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title: 'The Garden Island. (Lihue, Kauai, H.T.) 1902-current, February 29, 1916, Page 4, Image 4',
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THE GARDEN ISLAND. TUESDAY, FEBRUARY 29, 1)16.
THE GARDEN ISLAND
Issued Every Tuesday Morning
Luther De-rmont Timmons
the Continental Army plan (which caused the retirement of Secretary
Garrison), federalization of the National Guard organization is the
only possible way ot obtaining a reserve army. Whether the Mates
and the Territory of Hawaii are ready to surrender their control of
the militia is a question not to be answered offhand; but when the
country comes to understand that it is a case of either this or the ex
penditure of infinitely larger sums for a great standing' army, a way
will be opened to meet the difficulty.
Consumption Tax A Bad Scheme
We do not think it hardly reasonable that the consumption tax
on sugar, which is proposed by some, could be enacted into law alter
the repeal of the free sugar clause of the Underwood tariff bill; al
though it must be constantly borne in mind that a fight will be made
for it and that this freak proposition has a few powerful friends.
The present duty on Cuban sugar, which enjoys a twenty per
cent, differential, is 1.01 cents per pound, while the duty on outside
sugar, other than Cubas, is 1.264 cents per. pound. As we under
stand the matter, the duty under the law which is now proposed will
remain at the figures quoted, the Underwood bill, which is repealed,
providing that this final duty should conic off on May 1 next.
litis consumption tax, which now threatens and which will un
doubtedly follow the Kitchin measure in Conrress. works out the
same as actual free sugar, insofar as the domestic producer is con
cerned, assuming thit the tax is equal to the duty, which seems to be
the talk. No matter what the consumption tax is, however, it is bad
for the producer and should be opposed by all persons interested, direct
ly. in building up the sugar industry in America.
This consumption tax idea is a snag still left in the path of sugat,
and we are hopeful that the present Congress may put it to sleep for
good and all along with other freak sugar legislation.
. The Philippine Islands
In the days of President McKinley the question "Shall we give
up the Philippines?" would have met with a thunderous 'No!'
From the tone of the newspapers of today, Republican and Demo
cratie, one gathers that the country has undergone a remarkable
change of sentiment, and that the feeling that the Philippines should
be cut adrift is rapidly increasing. The present war has undoubtedly
had the effect of boosting sentiment in favor of cutting off distant
possessions which might become a menance rather than an advantage
in event of war.
V ere it possible to let the Philippines go outright, without any
strings, congress would probably jump at the opportunity. Yet we
all know that if that were done the tribes would be fighting among
themselves in a very short time, and right on top of that the archipel
ago would become the prey of the land-hungry nations. But even
that might be better than the protectorate, which is proposed and ex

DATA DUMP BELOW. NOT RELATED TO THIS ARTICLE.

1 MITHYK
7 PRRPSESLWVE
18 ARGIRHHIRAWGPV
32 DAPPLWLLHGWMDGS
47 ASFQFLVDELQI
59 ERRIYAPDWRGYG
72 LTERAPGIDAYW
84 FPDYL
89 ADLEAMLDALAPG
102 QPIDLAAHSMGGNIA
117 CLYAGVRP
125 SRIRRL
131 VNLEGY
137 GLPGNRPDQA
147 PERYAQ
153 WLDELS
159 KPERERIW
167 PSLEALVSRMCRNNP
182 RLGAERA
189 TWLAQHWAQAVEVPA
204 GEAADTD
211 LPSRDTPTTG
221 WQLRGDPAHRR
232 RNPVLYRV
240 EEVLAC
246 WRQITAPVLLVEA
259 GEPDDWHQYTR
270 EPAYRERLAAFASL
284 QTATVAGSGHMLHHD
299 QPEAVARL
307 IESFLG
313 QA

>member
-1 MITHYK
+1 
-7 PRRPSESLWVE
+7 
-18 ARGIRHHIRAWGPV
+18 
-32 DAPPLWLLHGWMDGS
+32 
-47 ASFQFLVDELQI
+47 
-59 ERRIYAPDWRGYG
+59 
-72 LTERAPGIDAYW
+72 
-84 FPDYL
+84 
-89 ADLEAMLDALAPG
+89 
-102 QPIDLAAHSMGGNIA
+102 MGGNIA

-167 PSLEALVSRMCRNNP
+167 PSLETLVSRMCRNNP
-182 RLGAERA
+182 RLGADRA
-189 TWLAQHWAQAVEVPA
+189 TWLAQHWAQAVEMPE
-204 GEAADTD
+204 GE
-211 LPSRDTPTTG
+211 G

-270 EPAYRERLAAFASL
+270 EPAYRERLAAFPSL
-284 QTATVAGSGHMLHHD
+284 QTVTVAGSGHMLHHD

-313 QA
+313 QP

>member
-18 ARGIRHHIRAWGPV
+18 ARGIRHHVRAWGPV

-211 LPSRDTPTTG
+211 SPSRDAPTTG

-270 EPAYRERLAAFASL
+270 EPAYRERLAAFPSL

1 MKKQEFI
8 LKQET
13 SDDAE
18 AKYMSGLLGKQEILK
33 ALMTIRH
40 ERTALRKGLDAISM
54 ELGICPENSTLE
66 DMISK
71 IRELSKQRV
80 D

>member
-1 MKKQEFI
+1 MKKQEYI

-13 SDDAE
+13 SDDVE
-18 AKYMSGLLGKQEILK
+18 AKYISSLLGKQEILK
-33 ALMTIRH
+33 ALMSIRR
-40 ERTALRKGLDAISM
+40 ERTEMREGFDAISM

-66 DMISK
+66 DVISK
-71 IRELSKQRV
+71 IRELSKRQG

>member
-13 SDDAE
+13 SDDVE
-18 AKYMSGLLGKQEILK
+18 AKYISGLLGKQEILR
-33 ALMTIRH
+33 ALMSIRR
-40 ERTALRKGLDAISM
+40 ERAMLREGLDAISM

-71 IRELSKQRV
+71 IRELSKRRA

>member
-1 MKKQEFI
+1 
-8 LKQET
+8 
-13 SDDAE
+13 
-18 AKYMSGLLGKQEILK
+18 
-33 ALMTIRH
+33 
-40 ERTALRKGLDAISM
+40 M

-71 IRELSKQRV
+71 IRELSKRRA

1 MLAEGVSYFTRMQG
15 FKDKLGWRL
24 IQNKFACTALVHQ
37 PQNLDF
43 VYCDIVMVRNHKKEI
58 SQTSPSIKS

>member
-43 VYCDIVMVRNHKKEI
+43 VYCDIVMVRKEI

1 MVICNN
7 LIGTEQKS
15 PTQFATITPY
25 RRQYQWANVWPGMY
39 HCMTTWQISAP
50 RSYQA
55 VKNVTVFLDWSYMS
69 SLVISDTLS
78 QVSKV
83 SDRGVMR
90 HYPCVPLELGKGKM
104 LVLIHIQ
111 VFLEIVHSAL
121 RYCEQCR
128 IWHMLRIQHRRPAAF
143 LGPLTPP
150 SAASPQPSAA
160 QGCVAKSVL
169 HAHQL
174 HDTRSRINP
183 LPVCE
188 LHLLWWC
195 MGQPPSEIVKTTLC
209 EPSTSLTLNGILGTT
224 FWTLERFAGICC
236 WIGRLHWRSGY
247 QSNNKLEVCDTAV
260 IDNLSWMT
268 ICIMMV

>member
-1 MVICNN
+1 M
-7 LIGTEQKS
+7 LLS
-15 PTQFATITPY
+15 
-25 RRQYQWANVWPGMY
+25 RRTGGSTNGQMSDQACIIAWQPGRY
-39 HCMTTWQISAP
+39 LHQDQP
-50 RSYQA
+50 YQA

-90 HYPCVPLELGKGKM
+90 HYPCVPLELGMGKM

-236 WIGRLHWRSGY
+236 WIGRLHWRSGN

pected; for anyone familiar with conditions in the Philippines knows
that the finest way in the world to invite war with some foreign power
would be to allow the Filipinoes to try to govern themselves under
the outside protection of the United States. Every nation on earth
would be demanding redress at Washington in less than a year.
In this Philippine proposition the position of Uncle Sam is be
coining like that of the fellow in the story from Noah's Ark who.
after tackling the bear wished very much to break away but found
himself unable to do so.
For defensive purposes, Hawaii is the logical Pacific outpost at
the present time and will be until conditions have undergone very
great changes Measures for Pacific defense should be concentrated
upon these islands, and. until such time as Uncle Sam has a Pacific
fleet equal to any navy around the Pacific, any possession to the west
ward must prove a menace in proportian to its size. This talk may not
be a striking example of spread-eagleism, but it -is common sence
New Day For Athletics
Hie decision of the Fourth Regiment, National Guard, to accept
the responsibility for baseball and other athletic sports on Kauai is an
event of more than passing importance. It means that the Kauai
Athletic Association and the senior baseball league, which have exist
ed for so many years, will, for all practical purposes, go out of busi
ness, their functions being assumed bodily and entirely by one branch
of the new military machinery which now covers the inhabited parts
of the island.
Baseball, football and the like on Kauai have been vigorously
encouraged in the past. The big league games throughout much of
the spring and summer have been as regular as the recurrence of the
years, while football and other athletics have been encouraged. Un
doubtedly the almost historic Athletic Association and the baseball
league have done well, and the people of Kauai recognize and appre
ciate their achievements.
Under the new scheme, larger and better results are promised
from the fact that the (Kauai) National Guard, under its svsttin of
regimental and battalion athletic officers, is perfectly organized for
just such a situation as is now ahead. In baseball, for instance: In
place of six first teams, representing in a haphazard way localities.
there will be twelve teams, representing definitely the twelve com
panies of the Kauai regiment of the National Guard, which are locat